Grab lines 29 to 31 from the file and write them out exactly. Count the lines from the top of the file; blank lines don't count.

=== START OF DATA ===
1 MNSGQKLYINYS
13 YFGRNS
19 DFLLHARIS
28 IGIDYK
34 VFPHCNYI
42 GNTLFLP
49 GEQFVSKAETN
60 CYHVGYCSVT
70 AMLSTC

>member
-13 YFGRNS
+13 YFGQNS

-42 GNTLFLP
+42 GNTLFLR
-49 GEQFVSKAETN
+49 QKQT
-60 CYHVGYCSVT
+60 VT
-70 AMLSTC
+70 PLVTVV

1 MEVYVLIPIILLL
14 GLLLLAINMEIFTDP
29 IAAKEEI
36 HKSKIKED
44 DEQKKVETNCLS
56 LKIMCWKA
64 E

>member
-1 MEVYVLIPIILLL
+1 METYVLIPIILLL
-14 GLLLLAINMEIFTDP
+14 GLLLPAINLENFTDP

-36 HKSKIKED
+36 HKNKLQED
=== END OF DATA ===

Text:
-1 MEVYVLIPIILLL
+1 METYVLIPIILLL
-14 GLLLLAINMEIFTDP